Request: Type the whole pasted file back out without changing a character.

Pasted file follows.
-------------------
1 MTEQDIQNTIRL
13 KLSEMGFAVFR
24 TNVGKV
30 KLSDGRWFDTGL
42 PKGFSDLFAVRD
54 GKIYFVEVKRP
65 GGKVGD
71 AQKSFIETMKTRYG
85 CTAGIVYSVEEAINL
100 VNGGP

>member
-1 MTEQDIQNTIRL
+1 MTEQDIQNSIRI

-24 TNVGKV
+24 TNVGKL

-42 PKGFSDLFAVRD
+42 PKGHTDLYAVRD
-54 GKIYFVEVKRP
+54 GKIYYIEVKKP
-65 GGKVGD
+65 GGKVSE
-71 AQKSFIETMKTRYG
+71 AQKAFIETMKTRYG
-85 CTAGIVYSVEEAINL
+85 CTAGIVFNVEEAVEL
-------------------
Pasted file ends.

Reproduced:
1 MTEQDIQNTIRL
13 KLSEMGFAVFR
24 TNVGKV
30 KLSDGRWFDTGL
42 PKGFSDLFAVRD
54 GKIYFVEVKRP
65 GGKVGD
71 AQKSFIETMKTRYG
85 CTAGIVYSVEEAINL
100 VNGGP

>member
-1 MTEQDIQNTIRL
+1 MTEQDIQNSIRI

-24 TNVGKV
+24 TNVGKL

-42 PKGFSDLFAVRD
+42 PKGHTDLYAVRD
-54 GKIYFVEVKRP
+54 GKIYYIEVKKP
-65 GGKVGD
+65 GGKVSE
-71 AQKSFIETMKTRYG
+71 AQKAFIETMKTRYG
-85 CTAGIVYSVEEAINL
+85 CTAGIVFNVEEAVEL